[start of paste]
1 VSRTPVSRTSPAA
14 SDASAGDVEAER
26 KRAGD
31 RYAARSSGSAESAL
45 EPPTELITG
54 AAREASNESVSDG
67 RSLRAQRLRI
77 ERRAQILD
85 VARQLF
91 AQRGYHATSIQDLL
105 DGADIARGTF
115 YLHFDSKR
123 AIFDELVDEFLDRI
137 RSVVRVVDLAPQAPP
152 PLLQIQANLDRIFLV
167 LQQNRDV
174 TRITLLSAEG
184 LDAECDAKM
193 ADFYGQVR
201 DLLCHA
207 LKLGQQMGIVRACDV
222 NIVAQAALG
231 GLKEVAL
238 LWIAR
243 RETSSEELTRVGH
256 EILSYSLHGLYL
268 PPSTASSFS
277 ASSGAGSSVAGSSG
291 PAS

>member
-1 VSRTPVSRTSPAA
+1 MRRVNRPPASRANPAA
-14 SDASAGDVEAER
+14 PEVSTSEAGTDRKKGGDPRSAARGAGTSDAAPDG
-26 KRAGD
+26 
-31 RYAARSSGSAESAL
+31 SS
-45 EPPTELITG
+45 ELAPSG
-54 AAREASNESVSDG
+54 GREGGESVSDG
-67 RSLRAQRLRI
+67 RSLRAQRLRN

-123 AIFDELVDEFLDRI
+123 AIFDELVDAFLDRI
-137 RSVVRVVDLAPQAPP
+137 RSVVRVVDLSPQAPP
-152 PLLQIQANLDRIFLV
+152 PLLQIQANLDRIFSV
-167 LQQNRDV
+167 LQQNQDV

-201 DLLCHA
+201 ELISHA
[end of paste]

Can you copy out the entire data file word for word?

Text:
1 VSRTPVSRTSPAA
14 SDASAGDVEAER
26 KRAGD
31 RYAARSSGSAESAL
45 EPPTELITG
54 AAREASNESVSDG
67 RSLRAQRLRI
77 ERRAQILD
85 VARQLF
91 AQRGYHATSIQDLL
105 DGADIARGTF
115 YLHFDSKR
123 AIFDELVDEFLDRI
137 RSVVRVVDLAPQAPP
152 PLLQIQANLDRIFLV
167 LQQNRDV
174 TRITLLSAEG
184 LDAECDAKM
193 ADFYGQVR
201 DLLCHA
207 LKLGQQMGIVRACDV
222 NIVAQAALG
231 GLKEVAL
238 LWIAR
243 RETSSEELTRVGH
256 EILSYSLHGLYL
268 PPSTASSFS
277 ASSGAGSSVAGSSG
291 PAS

>member
-1 VSRTPVSRTSPAA
+1 MRRVNRPPASRANPAA
-14 SDASAGDVEAER
+14 PEVSTSEAGTDRKKGGDPRSAARGAGTSDAAPDG
-26 KRAGD
+26 
-31 RYAARSSGSAESAL
+31 SS
-45 EPPTELITG
+45 ELAPSG
-54 AAREASNESVSDG
+54 GREGGESVSDG
-67 RSLRAQRLRI
+67 RSLRAQRLRN

-123 AIFDELVDEFLDRI
+123 AIFDELVDAFLDRI
-137 RSVVRVVDLAPQAPP
+137 RSVVRVVDLSPQAPP
-152 PLLQIQANLDRIFLV
+152 PLLQIQANLDRIFSV
-167 LQQNRDV
+167 LQQNQDV

-201 DLLCHA
+201 ELISHA